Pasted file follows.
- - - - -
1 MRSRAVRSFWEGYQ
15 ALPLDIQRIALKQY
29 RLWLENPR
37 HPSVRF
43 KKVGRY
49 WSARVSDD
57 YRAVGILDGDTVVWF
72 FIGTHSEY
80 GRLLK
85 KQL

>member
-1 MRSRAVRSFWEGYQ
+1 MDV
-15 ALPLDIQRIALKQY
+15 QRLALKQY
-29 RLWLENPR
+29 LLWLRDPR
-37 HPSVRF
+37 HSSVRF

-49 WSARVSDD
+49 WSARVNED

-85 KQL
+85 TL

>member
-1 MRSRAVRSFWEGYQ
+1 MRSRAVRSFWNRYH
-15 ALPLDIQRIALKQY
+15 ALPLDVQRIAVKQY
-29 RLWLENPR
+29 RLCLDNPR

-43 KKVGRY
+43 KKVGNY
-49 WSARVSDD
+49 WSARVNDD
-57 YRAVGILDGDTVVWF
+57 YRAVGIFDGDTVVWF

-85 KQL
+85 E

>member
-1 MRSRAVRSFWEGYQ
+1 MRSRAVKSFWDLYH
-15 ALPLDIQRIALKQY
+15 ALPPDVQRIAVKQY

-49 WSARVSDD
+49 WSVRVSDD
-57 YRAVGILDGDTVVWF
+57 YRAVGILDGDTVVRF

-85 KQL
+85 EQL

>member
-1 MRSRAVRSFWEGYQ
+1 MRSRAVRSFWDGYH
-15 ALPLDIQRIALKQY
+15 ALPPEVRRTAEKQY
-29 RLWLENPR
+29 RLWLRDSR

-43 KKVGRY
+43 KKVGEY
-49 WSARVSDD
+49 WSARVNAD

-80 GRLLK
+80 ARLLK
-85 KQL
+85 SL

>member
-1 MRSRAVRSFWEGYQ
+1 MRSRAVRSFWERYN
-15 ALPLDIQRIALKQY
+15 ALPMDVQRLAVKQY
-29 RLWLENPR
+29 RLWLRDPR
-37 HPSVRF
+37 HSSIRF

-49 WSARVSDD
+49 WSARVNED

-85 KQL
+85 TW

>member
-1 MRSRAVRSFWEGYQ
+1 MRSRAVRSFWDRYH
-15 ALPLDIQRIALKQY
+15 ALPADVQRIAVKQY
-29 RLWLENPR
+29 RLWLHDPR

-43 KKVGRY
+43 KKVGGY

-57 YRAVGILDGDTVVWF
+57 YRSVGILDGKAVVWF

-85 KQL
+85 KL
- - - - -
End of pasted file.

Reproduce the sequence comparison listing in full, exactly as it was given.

1 MRSRAVRSFWEGYQ
15 ALPLDIQRIALKQY
29 RLWLENPR
37 HPSVRF
43 KKVGRY
49 WSARVSDD
57 YRAVGILDGDTVVWF
72 FIGTHSEY
80 GRLLK
85 KQL

>member
-1 MRSRAVRSFWEGYQ
+1 MDV
-15 ALPLDIQRIALKQY
+15 QRLALKQY
-29 RLWLENPR
+29 LLWLRDPR
-37 HPSVRF
+37 HSSVRF

-49 WSARVSDD
+49 WSARVNED

-85 KQL
+85 TL

>member
-1 MRSRAVRSFWEGYQ
+1 MRSRAVRSFWNRYH
-15 ALPLDIQRIALKQY
+15 ALPLDVQRIAVKQY
-29 RLWLENPR
+29 RLCLDNPR

-43 KKVGRY
+43 KKVGNY
-49 WSARVSDD
+49 WSARVNDD
-57 YRAVGILDGDTVVWF
+57 YRAVGIFDGDTVVWF

-85 KQL
+85 E

>member
-1 MRSRAVRSFWEGYQ
+1 MRSRAVKSFWDLYH
-15 ALPLDIQRIALKQY
+15 ALPPDVQRIAVKQY

-49 WSARVSDD
+49 WSVRVSDD
-57 YRAVGILDGDTVVWF
+57 YRAVGILDGDTVVRF

-85 KQL
+85 EQL

>member
-1 MRSRAVRSFWEGYQ
+1 MRSRAVRSFWDGYH
-15 ALPLDIQRIALKQY
+15 ALPPEVRRTAEKQY
-29 RLWLENPR
+29 RLWLRDSR

-43 KKVGRY
+43 KKVGEY
-49 WSARVSDD
+49 WSARVNAD

-80 GRLLK
+80 ARLLK
-85 KQL
+85 SL

>member
-1 MRSRAVRSFWEGYQ
+1 MRSRAVRSFWERYN
-15 ALPLDIQRIALKQY
+15 ALPMDVQRLAVKQY
-29 RLWLENPR
+29 RLWLRDPR
-37 HPSVRF
+37 HSSIRF

-49 WSARVSDD
+49 WSARVNED

-85 KQL
+85 TW

>member
-1 MRSRAVRSFWEGYQ
+1 MRSRAVRSFWDRYH
-15 ALPLDIQRIALKQY
+15 ALPADVQRIAVKQY
-29 RLWLENPR
+29 RLWLHDPR

-43 KKVGRY
+43 KKVGGY

-57 YRAVGILDGDTVVWF
+57 YRSVGILDGKAVVWF

-85 KQL
+85 KL